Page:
dutch and flemish collection

The Flemish and Dutch Collection consists of works by XVII century masters from the Golden Age of art in the Netherlands. As a prosperous middle class began to appear, easel painting flourished through commissions for decorating wealthy bourgeois homes. These painters specialized in full-length or head-and-shoulders portraits, indoor scenes, customs, landscapes and still-lifes. These everyday genre subjects were much appreciated by leading XIX century collectors, as well as their counterparts during the first half of the XX century.

The Dutch School is well represented by the Portrait of a Magistrate surrounded by Books (1654) by Govaert Flinck (1615-1660); a Portrait of a Man by Gerard Ter Boch (1617-1681); the Rocky Landscape with Clouds by Hercules Seghers (1590-1640); Hunting Scene by Philips Wouwerman (1610-1668); a Still-Life by Pieter Steenwyck (1612-1656); the Landscape with Washerwomen by Guillaume Dubois (?-1680); and the pair of delicate miniatures by Glauber (1656-1703): Dawn and Dusk, which were the first items acquired by Eva Klabin as the start of her Collection.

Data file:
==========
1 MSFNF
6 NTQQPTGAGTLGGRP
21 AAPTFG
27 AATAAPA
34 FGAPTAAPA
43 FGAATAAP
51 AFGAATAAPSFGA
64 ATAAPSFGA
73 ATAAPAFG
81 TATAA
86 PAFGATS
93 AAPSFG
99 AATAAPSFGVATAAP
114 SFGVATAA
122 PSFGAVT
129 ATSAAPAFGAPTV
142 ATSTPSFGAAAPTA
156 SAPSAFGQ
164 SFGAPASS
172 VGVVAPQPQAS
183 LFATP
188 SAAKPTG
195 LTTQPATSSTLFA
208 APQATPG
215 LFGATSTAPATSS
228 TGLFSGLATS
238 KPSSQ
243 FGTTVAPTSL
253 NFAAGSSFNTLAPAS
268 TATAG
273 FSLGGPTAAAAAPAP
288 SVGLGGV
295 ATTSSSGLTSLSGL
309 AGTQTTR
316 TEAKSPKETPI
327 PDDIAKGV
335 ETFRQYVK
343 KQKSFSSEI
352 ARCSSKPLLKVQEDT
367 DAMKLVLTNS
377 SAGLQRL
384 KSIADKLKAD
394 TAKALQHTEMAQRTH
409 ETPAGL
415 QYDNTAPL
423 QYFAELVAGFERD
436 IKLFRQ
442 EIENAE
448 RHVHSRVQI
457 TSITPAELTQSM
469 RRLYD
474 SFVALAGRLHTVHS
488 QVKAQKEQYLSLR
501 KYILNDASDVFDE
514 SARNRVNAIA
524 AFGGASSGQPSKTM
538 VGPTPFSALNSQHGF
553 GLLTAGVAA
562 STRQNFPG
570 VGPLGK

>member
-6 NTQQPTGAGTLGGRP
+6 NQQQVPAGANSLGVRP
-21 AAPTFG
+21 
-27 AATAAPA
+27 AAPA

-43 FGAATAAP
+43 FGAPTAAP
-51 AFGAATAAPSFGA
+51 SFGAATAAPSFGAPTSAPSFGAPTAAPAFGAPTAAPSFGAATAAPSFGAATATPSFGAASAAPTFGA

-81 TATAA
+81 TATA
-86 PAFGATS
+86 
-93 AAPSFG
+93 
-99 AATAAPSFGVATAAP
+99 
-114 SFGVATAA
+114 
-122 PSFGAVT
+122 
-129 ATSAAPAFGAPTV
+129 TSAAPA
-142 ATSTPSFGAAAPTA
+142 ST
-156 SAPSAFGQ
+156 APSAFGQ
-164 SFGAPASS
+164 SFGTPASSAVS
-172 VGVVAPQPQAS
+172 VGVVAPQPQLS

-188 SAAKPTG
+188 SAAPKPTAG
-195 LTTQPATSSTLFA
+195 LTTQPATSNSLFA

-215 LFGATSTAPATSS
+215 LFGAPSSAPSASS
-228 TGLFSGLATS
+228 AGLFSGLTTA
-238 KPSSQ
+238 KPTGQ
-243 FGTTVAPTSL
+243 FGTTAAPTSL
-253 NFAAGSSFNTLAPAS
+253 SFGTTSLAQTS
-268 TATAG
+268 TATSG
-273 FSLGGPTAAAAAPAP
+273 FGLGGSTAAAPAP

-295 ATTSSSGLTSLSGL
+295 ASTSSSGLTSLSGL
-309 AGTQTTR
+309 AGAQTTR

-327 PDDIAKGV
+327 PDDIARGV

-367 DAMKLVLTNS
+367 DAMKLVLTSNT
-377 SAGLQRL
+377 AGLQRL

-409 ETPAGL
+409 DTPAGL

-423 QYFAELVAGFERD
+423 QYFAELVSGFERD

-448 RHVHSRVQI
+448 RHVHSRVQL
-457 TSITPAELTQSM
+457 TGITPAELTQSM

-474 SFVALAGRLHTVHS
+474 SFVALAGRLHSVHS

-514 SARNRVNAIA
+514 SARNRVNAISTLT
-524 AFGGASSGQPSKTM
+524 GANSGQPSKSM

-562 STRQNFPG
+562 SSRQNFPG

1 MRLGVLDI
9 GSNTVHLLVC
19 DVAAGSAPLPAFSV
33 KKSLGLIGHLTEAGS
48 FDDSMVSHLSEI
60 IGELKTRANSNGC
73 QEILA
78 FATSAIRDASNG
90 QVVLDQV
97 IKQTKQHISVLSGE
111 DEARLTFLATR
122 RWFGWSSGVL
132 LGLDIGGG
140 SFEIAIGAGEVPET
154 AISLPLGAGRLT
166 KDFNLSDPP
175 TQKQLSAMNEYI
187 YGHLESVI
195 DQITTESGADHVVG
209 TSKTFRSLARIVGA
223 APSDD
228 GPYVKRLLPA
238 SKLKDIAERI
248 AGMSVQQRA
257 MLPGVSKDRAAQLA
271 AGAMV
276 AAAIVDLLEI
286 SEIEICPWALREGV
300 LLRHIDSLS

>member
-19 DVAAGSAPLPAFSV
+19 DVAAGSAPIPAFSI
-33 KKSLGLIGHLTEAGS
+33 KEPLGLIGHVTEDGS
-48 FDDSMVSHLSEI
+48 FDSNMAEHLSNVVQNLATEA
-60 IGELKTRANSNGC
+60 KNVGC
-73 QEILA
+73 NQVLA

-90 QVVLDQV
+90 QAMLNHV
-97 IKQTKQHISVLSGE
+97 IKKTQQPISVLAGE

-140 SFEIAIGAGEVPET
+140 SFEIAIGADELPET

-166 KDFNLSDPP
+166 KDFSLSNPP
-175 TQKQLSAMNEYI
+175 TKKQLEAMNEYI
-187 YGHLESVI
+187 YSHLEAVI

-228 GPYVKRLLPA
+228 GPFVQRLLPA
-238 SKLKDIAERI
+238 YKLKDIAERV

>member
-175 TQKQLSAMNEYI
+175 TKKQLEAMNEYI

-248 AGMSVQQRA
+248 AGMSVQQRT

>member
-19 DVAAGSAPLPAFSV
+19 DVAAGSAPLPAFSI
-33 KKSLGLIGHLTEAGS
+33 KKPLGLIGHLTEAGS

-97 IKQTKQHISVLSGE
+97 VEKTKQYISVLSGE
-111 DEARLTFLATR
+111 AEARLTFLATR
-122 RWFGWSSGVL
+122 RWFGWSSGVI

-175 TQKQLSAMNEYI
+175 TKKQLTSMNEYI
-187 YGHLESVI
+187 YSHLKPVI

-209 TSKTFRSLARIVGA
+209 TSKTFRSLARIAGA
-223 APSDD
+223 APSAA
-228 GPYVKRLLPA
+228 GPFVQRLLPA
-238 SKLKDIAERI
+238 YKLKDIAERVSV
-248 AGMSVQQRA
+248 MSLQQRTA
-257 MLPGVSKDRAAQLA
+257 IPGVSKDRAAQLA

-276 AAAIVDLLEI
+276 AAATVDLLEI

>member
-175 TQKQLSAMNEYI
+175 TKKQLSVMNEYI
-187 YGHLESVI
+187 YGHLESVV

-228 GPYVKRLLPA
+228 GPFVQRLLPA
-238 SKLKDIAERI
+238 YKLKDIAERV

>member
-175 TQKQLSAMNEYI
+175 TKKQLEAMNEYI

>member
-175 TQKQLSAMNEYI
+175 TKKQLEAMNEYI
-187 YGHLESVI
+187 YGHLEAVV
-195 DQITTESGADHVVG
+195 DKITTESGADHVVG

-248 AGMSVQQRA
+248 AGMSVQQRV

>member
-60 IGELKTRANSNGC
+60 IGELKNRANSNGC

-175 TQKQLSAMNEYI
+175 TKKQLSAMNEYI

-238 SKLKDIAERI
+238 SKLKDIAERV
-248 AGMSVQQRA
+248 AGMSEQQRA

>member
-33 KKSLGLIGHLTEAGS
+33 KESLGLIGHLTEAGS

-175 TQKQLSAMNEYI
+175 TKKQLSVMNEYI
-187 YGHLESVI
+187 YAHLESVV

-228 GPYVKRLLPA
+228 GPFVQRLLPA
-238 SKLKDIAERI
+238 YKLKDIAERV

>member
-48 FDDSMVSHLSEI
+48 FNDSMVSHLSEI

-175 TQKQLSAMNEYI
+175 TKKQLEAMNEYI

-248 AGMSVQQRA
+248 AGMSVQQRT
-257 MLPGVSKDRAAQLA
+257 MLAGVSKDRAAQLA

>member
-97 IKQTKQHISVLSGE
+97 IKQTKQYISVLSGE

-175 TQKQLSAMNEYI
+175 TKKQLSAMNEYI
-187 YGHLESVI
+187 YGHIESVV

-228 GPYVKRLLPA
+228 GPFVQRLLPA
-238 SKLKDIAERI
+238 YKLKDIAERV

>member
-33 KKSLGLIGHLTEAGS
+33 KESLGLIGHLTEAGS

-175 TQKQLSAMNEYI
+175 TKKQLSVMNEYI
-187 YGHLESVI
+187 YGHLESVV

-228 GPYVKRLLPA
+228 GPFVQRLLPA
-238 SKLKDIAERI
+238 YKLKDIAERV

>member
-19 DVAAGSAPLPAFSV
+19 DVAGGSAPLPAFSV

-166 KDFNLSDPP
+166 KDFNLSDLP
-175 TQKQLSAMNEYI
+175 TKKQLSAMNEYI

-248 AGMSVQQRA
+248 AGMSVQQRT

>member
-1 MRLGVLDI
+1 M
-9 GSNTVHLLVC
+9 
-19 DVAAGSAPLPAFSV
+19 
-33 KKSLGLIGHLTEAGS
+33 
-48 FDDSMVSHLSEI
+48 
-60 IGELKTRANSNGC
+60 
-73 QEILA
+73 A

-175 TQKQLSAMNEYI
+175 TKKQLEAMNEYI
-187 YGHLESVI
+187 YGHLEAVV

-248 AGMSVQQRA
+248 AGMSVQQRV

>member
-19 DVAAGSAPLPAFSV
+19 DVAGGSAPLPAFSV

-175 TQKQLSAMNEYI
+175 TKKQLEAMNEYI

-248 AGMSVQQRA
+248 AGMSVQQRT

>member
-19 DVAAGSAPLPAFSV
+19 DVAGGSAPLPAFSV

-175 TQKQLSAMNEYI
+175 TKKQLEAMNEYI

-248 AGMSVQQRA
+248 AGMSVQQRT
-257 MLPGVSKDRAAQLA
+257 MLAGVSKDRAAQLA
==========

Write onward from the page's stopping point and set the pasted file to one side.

Flemish painting is represented by a Landscape with Two Figures by Herman Nauwincx (1624-1651); a Landscape with Figures by Jodocus de Momper (1564-1635); and a Mythological Scene with Poseidon and  Amphytrite by Van Balen (1575-1632).

The Collection also includes two beautiful Flemish Renaissance pictures assigned to masters Ian Provost (1465-1529): a Madonna, Child and two angels holding the Holy Scriptures and Adriaen Isenbrant (c.1500-1551): Madonna, Child and landscape. Religious themes were preferred by the Flemish artists of this period, and are very well represented in the Eva Klabin Collection.

Two engravings by Rembrandt (1606-1669) complete this Collection.